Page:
Gather and bind removed canes for removal and destruction. Clean the ground at the base of your plants, removing all debris from pruning and clipping. Apply fertilizer of some sort (10-10-10 NPK, e.g.) at the base of the plants in long lines either side of the row(s) of plants-- scratch-in and mulch.

During the late spring mid-summer months your plants will produce new canes. These are to be tied-in on the lower of the two trellis wires
(B) (which have become vacant the previous autum) and allowed to grow until mid or late July. At this time you clip-off the ends to a length of ± 122cm (48 inches). Clipping-off the ends will cause growth hormones to be released and side branches will develop and grow.

This way, all fruitbaring canes are tied onto the top wire so that the berries are at a comfortable hight for picking.
All new canes are tied onto the bottom wire and get transferred to the top wire in the fall when all old canes have been removed from it.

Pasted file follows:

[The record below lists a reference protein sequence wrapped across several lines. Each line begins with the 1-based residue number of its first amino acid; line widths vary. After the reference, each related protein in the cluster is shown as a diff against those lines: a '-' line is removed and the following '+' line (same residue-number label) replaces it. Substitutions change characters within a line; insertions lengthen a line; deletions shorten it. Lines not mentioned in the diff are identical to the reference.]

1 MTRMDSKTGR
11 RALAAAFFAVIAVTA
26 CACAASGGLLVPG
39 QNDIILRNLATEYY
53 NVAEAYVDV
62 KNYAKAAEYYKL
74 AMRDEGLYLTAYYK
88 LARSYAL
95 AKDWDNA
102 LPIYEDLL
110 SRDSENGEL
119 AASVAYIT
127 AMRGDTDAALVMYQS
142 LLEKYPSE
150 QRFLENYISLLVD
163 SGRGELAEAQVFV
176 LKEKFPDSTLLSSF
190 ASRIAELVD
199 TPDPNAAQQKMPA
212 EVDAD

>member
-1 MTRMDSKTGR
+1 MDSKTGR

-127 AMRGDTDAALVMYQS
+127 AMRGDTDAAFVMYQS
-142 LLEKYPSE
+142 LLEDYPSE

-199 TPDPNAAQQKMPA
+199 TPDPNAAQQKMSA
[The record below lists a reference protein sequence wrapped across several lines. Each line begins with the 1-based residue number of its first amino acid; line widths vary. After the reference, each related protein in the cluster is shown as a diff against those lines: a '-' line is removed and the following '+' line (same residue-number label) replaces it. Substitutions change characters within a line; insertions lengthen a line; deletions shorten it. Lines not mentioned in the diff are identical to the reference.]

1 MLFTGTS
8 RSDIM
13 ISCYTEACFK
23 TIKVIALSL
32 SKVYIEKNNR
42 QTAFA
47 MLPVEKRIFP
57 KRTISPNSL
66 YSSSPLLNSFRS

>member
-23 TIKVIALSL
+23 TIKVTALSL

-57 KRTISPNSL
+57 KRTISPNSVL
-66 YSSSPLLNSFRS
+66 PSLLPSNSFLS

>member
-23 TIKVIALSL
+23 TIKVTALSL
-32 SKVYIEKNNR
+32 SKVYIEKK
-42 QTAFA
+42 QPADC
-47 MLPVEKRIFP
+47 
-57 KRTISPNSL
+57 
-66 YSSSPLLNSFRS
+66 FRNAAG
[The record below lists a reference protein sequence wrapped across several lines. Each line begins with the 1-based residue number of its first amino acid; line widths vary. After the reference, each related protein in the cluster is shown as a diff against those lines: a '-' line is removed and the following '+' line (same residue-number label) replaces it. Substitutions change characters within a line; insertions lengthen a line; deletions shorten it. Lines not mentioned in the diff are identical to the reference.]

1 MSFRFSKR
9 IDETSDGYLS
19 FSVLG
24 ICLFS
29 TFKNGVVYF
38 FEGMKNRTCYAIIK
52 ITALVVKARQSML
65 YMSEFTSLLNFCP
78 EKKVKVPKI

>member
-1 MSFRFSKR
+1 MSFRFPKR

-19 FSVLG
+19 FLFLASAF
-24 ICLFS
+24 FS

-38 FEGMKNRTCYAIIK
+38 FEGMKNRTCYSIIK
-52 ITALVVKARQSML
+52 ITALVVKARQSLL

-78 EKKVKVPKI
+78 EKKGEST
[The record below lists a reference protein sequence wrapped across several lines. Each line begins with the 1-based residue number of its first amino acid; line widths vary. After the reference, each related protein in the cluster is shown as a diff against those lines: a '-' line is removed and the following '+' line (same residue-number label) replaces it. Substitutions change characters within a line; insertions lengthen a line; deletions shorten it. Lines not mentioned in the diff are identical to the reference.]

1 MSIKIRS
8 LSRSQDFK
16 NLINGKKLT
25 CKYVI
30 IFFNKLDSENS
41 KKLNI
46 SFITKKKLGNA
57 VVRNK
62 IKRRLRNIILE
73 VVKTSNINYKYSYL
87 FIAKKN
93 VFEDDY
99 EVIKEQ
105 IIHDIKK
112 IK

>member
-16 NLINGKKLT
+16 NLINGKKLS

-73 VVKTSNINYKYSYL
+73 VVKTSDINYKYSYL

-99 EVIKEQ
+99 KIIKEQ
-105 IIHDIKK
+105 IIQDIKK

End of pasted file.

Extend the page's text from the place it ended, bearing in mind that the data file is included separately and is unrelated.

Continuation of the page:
The cardoon is a native of the Mediterranean countries. For instance, in Morocco it is considered a delicacy, reserved for holidays. The climatic conditions in the Med are typically hot and dry; however, they do better here when they are grown in shade to partial shade, with plenty of water and good, rich soil. They like to have lots of space around them and can grow to be very tall.
They are grown for their young, edible flower-head bracts (like their relative, the artichoke) and for their celery-like stems. Some folks simply use it as an impressive and somewhat exotic border plant which has beautiful flowers that attract bees and butterflies.
This article will deal with the development and harvesting of the stalks.

Sow seeds in March-April and germinate them at home on the windowsill or in a greenhouse (they can be sown in the soil in situ from mid-May). Plant them out in early June, after all chance of frost has gone. The plantlets should be at least 10-20cm tall.
We chose a partially shaded location with a well-drained soil/compost mixture and dug a trench about a spade-deep
(1); then planted them in the bottom of this. The reason for this will be shown later.